October 28, 2016

Letters to the Editor (5/28/09)

May 28, 2009

Thanks, everyone!

We wish to thank our families, friends and neighbors who signed petitions in support of our opposition to a roundabout in our village.

Thank you to all of you who did not get to sign a petition and verbally expressed your support.

A thank you to all those people outside of Williston who could not sign a petition but still expressed their support to us in person or with e-mails.

We were overwhelmed!

Last, we thank our Selectboard members for their willingness to review their decision at their next Selectboard meeting on June 1.

Marie Lareau

Ginger Isham



Listen to students and teachers

Watching the town of Williston grapple with the issue of multiage classroom configuration causes me to reflect on my own experience. In one month I will graduate from eighth grade after four years in a multiage team at Williston Central School. Multiage classrooms build strong relationships, enhance learning and create a supportive culture.

The classroom creates an ideal place for students to learn real life skills. Eighth graders regularly assist younger students and develop mentoring skills in the process. The fifth graders look up to older students as models of appropriate behavior and academic achievement. Students collaborate often, with every age group bringing different skills.

Multiage classes also support valuable relationships. Students get to know teachers well and become more comfortable with them and their teaching style. In turn, teachers get to know students and their individual strengths and needs. The multiage environment also creates meaningful peer relationships. I have friends in all different grades, enriching both my academic and social experience in middle school.

Multiage classes produce strong leaders and communicators, skills students will carry with them through life. When fifth graders see motivated older students, they strive to behave similarly. Multiage education creates a helpful, open environment. As a student, I know any time I need help with an assignment, someone will be there. We become accustomed to working with peers with different abilities.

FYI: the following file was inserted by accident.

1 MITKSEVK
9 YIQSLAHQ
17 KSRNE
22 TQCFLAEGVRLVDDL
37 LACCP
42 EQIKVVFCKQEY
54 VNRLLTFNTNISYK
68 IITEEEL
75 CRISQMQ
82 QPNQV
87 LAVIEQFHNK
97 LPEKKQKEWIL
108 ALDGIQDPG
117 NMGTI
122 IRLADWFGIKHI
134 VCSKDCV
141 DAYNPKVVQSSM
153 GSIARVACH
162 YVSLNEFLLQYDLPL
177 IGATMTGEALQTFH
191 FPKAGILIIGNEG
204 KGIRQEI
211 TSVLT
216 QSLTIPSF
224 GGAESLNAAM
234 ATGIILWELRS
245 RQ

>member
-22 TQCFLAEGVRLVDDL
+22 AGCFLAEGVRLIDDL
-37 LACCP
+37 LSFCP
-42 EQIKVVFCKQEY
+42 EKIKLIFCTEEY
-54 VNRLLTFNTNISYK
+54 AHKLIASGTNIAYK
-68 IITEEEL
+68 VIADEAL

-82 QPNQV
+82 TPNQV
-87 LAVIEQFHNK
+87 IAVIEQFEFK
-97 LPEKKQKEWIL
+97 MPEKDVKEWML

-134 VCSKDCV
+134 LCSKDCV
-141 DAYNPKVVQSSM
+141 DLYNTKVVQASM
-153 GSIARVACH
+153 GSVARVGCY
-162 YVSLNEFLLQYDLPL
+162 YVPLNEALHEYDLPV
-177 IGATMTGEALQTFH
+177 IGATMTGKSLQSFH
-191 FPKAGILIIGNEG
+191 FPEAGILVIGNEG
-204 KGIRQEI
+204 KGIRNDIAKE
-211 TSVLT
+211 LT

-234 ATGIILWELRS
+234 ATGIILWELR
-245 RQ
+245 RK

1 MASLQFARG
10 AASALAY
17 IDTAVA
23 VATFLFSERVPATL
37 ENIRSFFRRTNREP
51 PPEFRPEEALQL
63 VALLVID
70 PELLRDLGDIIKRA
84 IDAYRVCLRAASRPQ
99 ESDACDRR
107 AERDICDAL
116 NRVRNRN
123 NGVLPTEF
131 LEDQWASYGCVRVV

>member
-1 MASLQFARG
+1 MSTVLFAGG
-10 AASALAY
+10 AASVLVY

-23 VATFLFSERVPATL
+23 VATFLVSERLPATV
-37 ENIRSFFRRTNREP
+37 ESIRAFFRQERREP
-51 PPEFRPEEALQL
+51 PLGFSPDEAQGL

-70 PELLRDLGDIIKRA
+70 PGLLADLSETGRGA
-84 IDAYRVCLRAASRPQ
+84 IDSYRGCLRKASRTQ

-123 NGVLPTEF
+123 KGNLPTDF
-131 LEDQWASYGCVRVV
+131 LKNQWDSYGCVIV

As the town struggles to find the right configuration for our school district, I hope the voices of students and teachers are valued. They are the ones most affected by the choices to be made.

Laura Harris




  1. Mary Martin says:

    I would like to explain the charges of unlawful restraint because it sounds really awful. No we didn’t hold anyone hostage. We were simply standing in front of some VT Gas/Michel’s trucks. They were in no way restrained. When the men decided to leave, they simply backed up and took off. The police have been hired by VT Gas and they sure do have a way of turning a phrase.

    Mr. Recchia refers to this action as a “last-ditch” attempt to scuttle the pipeline. Wrong again! This was far from our last attempt to bring sanity and reason to our state officials who refuse to listen or help.

    Nate Palmer and Kari Cuneo and their families are not the only land owners who have fought this immoral taking of their land. So many folks have lost that fight for lack of time and money. It’s quite intimidating to go before the Public Service Board and their team of lawyers, to sit down at a table filled with VT Gas attorneys and not have anyone to watch your back and advise you.

    When people are up against the wall, they fight back any way they can. Peaceful protests not only express our frustration but they help bring attention to what is happening to our friends and neighbors..

    So Mr. Recchia, we are not done!

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